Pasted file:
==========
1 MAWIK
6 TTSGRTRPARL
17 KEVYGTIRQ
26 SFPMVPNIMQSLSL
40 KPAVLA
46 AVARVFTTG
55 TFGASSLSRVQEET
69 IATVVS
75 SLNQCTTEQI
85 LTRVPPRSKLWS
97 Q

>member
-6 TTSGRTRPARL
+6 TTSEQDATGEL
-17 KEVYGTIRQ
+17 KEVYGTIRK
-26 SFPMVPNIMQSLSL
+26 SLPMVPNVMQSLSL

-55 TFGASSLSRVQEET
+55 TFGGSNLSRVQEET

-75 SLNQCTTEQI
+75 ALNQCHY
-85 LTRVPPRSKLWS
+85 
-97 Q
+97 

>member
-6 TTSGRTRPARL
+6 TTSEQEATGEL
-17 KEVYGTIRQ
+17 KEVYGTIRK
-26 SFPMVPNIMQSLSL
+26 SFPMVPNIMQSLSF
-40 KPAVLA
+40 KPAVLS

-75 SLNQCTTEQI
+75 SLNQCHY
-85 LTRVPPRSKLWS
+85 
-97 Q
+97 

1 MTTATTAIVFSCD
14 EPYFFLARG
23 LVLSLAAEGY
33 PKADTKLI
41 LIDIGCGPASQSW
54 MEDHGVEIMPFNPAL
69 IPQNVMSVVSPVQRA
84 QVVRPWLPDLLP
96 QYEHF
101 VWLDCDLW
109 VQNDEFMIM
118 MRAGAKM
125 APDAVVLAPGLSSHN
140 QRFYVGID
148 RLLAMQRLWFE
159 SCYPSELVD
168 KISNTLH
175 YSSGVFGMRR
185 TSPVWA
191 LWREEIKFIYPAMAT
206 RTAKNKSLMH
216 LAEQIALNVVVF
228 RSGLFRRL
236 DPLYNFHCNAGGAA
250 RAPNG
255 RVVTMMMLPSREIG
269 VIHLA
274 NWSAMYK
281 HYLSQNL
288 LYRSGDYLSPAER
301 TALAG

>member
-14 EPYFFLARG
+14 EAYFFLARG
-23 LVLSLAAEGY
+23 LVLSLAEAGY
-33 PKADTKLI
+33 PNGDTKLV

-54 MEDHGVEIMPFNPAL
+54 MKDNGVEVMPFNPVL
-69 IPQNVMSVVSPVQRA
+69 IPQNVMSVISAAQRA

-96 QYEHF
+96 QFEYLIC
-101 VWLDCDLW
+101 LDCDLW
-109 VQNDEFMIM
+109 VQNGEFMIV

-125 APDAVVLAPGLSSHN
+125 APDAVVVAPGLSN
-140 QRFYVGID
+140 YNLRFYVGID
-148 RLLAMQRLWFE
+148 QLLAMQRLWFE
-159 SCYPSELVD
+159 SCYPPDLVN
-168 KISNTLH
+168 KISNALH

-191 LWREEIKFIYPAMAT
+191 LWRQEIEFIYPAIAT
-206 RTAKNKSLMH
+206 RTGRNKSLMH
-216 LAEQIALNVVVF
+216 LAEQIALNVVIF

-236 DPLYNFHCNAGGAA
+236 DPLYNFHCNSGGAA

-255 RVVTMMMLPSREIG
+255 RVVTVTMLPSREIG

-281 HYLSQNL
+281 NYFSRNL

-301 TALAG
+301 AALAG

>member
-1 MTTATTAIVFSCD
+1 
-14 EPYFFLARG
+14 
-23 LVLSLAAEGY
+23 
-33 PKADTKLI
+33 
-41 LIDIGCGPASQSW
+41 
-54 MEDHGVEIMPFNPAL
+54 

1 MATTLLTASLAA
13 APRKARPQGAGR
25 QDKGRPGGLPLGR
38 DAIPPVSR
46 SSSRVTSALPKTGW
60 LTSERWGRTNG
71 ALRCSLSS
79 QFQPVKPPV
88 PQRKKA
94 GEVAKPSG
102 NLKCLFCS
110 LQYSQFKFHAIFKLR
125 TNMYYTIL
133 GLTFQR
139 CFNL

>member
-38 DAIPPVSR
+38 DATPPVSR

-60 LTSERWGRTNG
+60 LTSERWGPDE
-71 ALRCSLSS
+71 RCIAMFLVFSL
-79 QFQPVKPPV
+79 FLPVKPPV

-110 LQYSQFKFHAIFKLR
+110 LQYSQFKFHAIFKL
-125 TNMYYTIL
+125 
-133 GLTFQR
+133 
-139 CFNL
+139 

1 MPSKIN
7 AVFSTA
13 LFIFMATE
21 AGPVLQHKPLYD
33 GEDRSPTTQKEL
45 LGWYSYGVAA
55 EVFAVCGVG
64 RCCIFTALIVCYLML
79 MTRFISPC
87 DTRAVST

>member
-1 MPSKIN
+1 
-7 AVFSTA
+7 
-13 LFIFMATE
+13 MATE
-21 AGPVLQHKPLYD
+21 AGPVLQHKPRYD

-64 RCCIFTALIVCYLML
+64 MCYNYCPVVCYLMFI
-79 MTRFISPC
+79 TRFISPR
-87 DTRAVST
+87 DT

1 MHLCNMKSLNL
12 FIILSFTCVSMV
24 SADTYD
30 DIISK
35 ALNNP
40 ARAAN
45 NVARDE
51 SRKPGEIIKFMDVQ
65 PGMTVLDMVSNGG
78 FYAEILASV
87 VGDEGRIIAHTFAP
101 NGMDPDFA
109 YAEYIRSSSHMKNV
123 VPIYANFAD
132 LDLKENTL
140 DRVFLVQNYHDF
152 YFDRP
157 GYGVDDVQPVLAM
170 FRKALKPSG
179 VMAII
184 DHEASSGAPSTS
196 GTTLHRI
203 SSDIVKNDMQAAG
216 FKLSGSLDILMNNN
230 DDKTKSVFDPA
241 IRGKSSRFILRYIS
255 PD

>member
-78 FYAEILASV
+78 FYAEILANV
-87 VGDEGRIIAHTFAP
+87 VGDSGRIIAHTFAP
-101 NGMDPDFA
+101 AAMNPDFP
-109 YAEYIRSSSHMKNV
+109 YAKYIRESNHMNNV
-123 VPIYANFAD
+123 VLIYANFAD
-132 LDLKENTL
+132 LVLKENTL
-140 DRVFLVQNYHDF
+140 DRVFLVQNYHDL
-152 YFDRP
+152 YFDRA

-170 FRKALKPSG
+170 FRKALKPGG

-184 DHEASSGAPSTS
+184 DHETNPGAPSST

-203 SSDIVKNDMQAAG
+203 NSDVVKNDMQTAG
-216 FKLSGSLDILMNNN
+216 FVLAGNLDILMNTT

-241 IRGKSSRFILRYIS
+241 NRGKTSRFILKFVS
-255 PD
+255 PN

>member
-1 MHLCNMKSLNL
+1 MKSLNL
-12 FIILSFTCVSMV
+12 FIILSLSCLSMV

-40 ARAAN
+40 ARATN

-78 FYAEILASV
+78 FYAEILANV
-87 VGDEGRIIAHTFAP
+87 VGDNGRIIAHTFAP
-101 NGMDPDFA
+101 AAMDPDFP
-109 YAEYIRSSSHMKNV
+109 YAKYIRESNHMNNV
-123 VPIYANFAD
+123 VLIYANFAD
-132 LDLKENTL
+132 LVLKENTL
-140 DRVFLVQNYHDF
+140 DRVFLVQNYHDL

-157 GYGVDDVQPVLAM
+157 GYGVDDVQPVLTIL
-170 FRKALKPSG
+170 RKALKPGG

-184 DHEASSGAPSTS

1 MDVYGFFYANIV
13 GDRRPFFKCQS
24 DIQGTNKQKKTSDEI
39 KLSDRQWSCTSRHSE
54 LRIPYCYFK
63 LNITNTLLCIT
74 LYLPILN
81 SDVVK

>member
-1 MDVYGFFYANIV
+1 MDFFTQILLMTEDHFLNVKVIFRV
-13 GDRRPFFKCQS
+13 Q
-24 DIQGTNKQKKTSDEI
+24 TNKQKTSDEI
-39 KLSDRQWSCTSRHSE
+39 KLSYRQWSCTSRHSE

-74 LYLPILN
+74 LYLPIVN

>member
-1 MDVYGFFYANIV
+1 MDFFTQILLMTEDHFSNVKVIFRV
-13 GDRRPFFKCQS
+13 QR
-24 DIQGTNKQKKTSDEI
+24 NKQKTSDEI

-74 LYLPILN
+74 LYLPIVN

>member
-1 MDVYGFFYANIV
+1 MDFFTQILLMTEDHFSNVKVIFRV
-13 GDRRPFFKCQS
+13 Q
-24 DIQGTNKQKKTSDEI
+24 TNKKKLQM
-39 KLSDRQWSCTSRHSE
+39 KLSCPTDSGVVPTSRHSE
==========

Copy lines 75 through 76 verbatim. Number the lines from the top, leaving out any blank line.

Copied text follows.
+14 EAYFFLARG
-23 LVLSLAAEGY